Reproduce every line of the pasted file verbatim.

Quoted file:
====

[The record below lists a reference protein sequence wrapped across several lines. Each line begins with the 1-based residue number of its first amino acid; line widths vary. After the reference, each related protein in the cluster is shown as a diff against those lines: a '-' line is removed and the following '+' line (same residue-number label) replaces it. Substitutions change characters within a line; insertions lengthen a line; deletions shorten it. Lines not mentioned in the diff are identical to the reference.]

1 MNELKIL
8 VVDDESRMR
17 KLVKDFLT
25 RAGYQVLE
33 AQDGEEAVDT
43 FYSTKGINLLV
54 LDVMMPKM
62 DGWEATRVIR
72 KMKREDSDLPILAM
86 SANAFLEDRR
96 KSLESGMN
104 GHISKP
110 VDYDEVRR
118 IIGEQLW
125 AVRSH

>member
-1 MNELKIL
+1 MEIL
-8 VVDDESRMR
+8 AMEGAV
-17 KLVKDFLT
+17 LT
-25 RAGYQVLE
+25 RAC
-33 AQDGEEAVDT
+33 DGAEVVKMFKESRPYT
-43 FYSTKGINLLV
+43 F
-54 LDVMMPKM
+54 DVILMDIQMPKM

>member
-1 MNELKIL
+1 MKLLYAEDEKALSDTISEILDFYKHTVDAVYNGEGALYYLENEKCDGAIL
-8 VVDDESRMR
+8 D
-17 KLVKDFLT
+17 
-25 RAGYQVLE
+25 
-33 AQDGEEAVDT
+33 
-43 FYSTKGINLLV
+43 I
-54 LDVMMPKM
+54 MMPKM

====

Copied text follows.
[The record below lists a reference protein sequence wrapped across several lines. Each line begins with the 1-based residue number of its first amino acid; line widths vary. After the reference, each related protein in the cluster is shown as a diff against those lines: a '-' line is removed and the following '+' line (same residue-number label) replaces it. Substitutions change characters within a line; insertions lengthen a line; deletions shorten it. Lines not mentioned in the diff are identical to the reference.]

1 MNELKIL
8 VVDDESRMR
17 KLVKDFLT
25 RAGYQVLE
33 AQDGEEAVDT
43 FYSTKGINLLV
54 LDVMMPKM
62 DGWEATRVIR
72 KMKREDSDLPILAM
86 SANAFLEDRR
96 KSLESGMN
104 GHISKP
110 VDYDEVRR
118 IIGEQLW
125 AVRSH

>member
-1 MNELKIL
+1 MEIL
-8 VVDDESRMR
+8 AMEGAV
-17 KLVKDFLT
+17 LT
-25 RAGYQVLE
+25 RAC
-33 AQDGEEAVDT
+33 DGAEVVKMFKESRPYT
-43 FYSTKGINLLV
+43 F
-54 LDVMMPKM
+54 DVILMDIQMPKM

>member
-1 MNELKIL
+1 MKLLYAEDEKALSDTISEILDFYKHTVDAVYNGEGALYYLENEKCDGAIL
-8 VVDDESRMR
+8 D
-17 KLVKDFLT
+17 
-25 RAGYQVLE
+25 
-33 AQDGEEAVDT
+33 
-43 FYSTKGINLLV
+43 I
-54 LDVMMPKM
+54 MMPKM